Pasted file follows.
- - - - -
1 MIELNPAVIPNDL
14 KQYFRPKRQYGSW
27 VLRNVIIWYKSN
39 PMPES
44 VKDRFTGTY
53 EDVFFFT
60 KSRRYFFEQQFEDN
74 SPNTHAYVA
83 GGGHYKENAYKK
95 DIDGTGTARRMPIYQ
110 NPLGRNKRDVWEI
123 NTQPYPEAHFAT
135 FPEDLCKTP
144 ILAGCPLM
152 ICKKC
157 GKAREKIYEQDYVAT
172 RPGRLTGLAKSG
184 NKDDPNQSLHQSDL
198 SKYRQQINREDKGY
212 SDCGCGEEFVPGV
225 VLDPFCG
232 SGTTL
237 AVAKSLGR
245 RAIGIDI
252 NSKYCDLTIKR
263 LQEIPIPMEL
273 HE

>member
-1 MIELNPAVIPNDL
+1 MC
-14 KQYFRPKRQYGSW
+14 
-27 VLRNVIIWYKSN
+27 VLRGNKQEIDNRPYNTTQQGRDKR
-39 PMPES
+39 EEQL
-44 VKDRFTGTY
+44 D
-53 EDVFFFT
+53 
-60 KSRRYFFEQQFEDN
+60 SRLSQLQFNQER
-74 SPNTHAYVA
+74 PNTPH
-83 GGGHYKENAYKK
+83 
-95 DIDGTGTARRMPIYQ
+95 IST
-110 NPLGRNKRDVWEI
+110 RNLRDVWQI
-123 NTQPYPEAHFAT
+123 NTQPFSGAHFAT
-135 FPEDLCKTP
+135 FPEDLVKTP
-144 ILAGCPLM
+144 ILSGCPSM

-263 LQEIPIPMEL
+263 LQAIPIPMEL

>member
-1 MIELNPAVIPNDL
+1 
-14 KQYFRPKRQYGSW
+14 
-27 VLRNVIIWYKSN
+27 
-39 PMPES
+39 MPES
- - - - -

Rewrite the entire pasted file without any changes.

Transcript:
1 MIELNPAVIPNDL
14 KQYFRPKRQYGSW
27 VLRNVIIWYKSN
39 PMPES
44 VKDRFTGTY
53 EDVFFFT
60 KSRRYFFEQQFEDN
74 SPNTHAYVA
83 GGGHYKENAYKK
95 DIDGTGTARRMPIYQ
110 NPLGRNKRDVWEI
123 NTQPYPEAHFAT
135 FPEDLCKTP
144 ILAGCPLM
152 ICKKC
157 GKAREKIYEQDYVAT
172 RPGRLTGLAKSG
184 NKDDPNQSLHQSDL
198 SKYRQQINREDKGY
212 SDCGCGEEFVPGV
225 VLDPFCG
232 SGTTL
237 AVAKSLGR
245 RAIGIDI
252 NSKYCDLTIKR
263 LQEIPIPMEL
273 HE

>member
-1 MIELNPAVIPNDL
+1 MC
-14 KQYFRPKRQYGSW
+14 
-27 VLRNVIIWYKSN
+27 VLRGNKQEIDNRPYNTTQQGRDKR
-39 PMPES
+39 EEQL
-44 VKDRFTGTY
+44 D
-53 EDVFFFT
+53 
-60 KSRRYFFEQQFEDN
+60 SRLSQLQFNQER
-74 SPNTHAYVA
+74 PNTPH
-83 GGGHYKENAYKK
+83 
-95 DIDGTGTARRMPIYQ
+95 IST
-110 NPLGRNKRDVWEI
+110 RNLRDVWQI
-123 NTQPYPEAHFAT
+123 NTQPFSGAHFAT
-135 FPEDLCKTP
+135 FPEDLVKTP
-144 ILAGCPLM
+144 ILSGCPSM

-263 LQEIPIPMEL
+263 LQAIPIPMEL

>member
-1 MIELNPAVIPNDL
+1 
-14 KQYFRPKRQYGSW
+14 
-27 VLRNVIIWYKSN
+27 
-39 PMPES
+39 MPES